Most people I know in HK would much prefer wet storage as most people there would not like any hint of astringency. Bitter taste does get some effort to get used to.
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Re: I need fast help on a 1999 Menghai 7542 Identification

Postby MarshalN » Jul 30th, '12, 12:06

Without defining what you want out of your storage condition, it is impossible to say what's a good storage condition. Having said that, almost all people, when they say they want to have nice aged tea to drink down the road, are not envisioning teas that taste like they just came out of the factory. So when certain people propose extreme conditions like vacuum-packing pu as a storage method, you can indeed say "this is wrong". Not to mention there's a real cost involved in storing tea yourself in money, time, energy, and space.
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Re: I need fast help on a 1999 Menghai 7542 Identification

Postby iovetea » Jul 30th, '12, 15:05

MarshalN wrote:Without defining what you want out of your storage condition, it is impossible to say what's a good storage condition. Having said that, almost all people, when they say they want to have nice aged tea to drink down the road, are not envisioning teas that taste like they just came out of the factory. So when certain people propose extreme conditions like vacuum-packing pu as a storage method, you can indeed say "this is wrong". Not to mention there's a real cost involved in storing tea yourself in money, time, energy, and space.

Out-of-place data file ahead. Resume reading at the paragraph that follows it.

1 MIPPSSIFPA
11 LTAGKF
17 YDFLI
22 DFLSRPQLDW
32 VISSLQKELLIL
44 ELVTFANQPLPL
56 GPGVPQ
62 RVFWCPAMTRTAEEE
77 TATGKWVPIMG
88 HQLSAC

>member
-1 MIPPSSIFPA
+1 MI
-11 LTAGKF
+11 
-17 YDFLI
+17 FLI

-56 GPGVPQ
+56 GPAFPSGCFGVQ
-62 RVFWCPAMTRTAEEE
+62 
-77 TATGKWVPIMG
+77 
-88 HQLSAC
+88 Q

Still if you can handle the nervs, guess its really fun and rewarding. I at least always liked to hear the stories about storing Pu Erhs from Cloud??
( I'm not sure but i think it was him)

Also isn't it nice to have a piece of history of your own life always aging with you?? even so its probably really depressing, to see how much older one get....

btw: is Wetter storage always save, can you see when you examine the tea if its still save to drink and that it was stored correctly??
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Re: I need fast help on a 1999 Menghai 7542 Identification

Postby needaTEAcher » Jul 30th, '12, 19:25

MarshalN wrote:Without defining what you want out of your storage condition, it is impossible to say what's a good storage condition. Having said that, almost all people, when they say they want to have nice aged tea to drink down the road, are not envisioning teas that taste like they just came out of the factory. So when certain people propose extreme conditions like vacuum-packing pu as a storage method, you can indeed say "this is wrong". Not to mention there's a real cost involved in storing tea yourself in money, time, energy, and space.


I love me a good two-hundred year old, vacuum sealed bing that has been sitting in the snow on a mountain. :lol:

Ya, point taken, there are many right ways, but also some wrong ones. I mean I dislike when people say that this or that way that is generally accepted by a major percentage of the pu drinking crows ir wrong. Definitely don't store your vintage cakes in the oven!!!